U-tube, u-rule

In a world drowning in useless celebrity gossip, it’s always nice to find something useful in all that garbage to apply to everyday life. Take this little nugget:

“Can you imagine being 22 and having your parents know everything about you?” says Lauren Conrad of the TV show “The Hills.” “Literally, my mom can go on the Internet and find out where I went last night, who I was with. I mean, there are no secrets!”

Indeed. Earlier this summer, Girl from the West went away for a month as part of a musical ensemble. While she was gone I received a few e-mails that detailed some things about the host families with whom she was staying, a few random pictures of historic buildings, and kids in uniforms posed all sweet and proper in front of water fountains.
But I was dying to know: What really happened?
Once she returned, we received little in the way of trip summaries, observations or gossip.
We took advantage of jet lag to get her to show us her digital pictures (pre-edit, like I said “jet lag”). But once she was coherent, the lips were zipped and the files were deleted.
The most intriguing piece of news we gathered was that in all of Western Europe, there is not one jar of peanut butter.
Well that certainly justified the $5K price tag for her adventure.

I compared notes with other parents; they all said the same thing.

Recognizing my frustration, one Internet-savvy parent suggested I check Youtube for further details.
Lo and behold, after typing in the necessary search terms, I was suddenly staring at buried treasure. There were numerous concert clips, jam sessions and a few odd things I’m not sure what to make of. Nothing risque or awful, to be sure. But still …
This got me thinking. Youtube has changed everything. The Internet in general has changed everything, thanks to Al Gore, we all know this.
All this sharing of the good, the bad, and the ugly of today’s teens may make them more accessible to one another, ┬ábut it also leaves a pretty nice electronic paper trail for moms and dads who want to know: what’s my little girl/boy up to when he/she is out of the house?

So, moms and dads, check it out. Navigate your way around Youtube for some field research on your kids. It helps to know some of their nicknames, slang and code words for things, since much of it will not be listed under actual names and places. But then again, it never hurts to try.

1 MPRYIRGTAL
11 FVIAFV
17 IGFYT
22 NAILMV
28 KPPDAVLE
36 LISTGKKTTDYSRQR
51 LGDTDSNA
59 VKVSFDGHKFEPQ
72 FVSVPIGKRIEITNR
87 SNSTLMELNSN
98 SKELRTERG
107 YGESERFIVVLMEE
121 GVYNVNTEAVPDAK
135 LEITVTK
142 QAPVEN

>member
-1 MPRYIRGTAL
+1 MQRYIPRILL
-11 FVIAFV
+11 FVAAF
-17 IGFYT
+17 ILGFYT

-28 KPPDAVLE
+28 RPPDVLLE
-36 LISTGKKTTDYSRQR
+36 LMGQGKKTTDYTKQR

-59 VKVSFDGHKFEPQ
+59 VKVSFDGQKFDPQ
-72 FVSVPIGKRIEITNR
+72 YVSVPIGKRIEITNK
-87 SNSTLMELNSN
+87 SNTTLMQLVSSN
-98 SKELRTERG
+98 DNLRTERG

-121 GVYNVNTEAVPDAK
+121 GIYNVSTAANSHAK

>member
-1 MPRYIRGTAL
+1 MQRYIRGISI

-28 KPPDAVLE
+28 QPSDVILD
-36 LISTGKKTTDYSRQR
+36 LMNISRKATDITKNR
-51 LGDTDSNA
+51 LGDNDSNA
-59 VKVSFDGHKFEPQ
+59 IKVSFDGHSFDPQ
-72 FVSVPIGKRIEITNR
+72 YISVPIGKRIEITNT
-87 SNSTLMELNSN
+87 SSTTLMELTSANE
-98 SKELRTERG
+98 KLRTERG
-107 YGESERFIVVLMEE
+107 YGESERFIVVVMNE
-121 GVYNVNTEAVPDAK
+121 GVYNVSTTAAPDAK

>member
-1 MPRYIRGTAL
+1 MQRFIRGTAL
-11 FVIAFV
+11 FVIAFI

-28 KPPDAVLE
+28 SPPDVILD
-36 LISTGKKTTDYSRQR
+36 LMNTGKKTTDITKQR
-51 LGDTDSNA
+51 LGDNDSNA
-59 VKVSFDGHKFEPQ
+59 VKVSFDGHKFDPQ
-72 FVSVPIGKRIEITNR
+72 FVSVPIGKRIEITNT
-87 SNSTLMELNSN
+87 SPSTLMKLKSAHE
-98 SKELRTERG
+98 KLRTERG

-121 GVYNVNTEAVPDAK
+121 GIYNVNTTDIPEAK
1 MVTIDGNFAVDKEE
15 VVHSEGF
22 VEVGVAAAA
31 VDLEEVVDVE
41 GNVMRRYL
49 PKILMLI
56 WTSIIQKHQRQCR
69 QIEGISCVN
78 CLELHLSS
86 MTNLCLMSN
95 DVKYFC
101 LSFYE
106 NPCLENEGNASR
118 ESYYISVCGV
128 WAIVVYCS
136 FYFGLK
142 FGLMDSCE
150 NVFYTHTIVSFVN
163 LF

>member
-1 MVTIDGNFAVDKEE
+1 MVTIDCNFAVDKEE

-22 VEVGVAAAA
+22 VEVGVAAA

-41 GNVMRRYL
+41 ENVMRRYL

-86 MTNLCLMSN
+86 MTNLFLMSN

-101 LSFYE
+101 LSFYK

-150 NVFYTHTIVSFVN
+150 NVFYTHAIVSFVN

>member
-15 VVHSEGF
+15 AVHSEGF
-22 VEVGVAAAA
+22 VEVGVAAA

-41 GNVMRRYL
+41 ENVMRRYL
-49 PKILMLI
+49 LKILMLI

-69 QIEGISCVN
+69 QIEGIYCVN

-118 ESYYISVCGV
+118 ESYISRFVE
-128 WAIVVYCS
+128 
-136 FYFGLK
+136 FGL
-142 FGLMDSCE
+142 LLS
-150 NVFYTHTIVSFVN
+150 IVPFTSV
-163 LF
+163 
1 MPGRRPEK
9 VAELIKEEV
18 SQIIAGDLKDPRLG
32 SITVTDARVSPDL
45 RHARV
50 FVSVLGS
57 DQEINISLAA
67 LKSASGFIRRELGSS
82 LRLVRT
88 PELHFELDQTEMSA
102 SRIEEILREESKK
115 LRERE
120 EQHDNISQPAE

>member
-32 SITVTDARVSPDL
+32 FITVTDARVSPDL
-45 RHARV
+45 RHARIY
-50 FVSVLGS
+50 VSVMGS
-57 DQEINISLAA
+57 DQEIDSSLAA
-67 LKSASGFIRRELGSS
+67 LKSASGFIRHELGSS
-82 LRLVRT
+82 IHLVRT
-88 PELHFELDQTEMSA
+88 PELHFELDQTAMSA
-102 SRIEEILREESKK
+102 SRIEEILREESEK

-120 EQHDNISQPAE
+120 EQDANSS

For once, I’m glad I’m not any younger.

What part of gay don't you understand?

Recent conversation with person of older generation regarding behavior patterns of the younger generation, as moderated by a middle-aged zombie:

Me: Girl from the West has a gay friend. I think that’s great that kids today can be out and open.
Older: Gay friend? She has a gay girlfriend??? (Subtext: Are you telling me your child is GAY????!!!!)
Me: No. I said: She has a gay friend. It’s a guy.
Older: Ohhh, they’re dating. Do you allow her to date?
Me: No. They are friends. He is gay. That means he is not interested in girls.
Older: Then why are they friends?

Trying a new tack, I steer the conversation toward my middle school days. I say that back then kids were beaten to a bloody pulp in the alley if they were even suspected of being gay. It was one of the ultimate social taboos, next to being poor. I told of a high school classmate who committed suicide when he came out to family and friends and was subsequently rejected. It broke my heart.

I told her I live in a predominantly gay community, have many gay friends and neighbors, although I do not refer to them as that or introduce them as such. I’m merely using the label to make a point. I raise my children to judge people by their actions, not their race, ethnicity or sexual orientation.

I’m met with a long silence.

Older: Oh, so that’s why you don’t send her to school here.

Hear that noise? That’s me bashing my skull against a brick wall.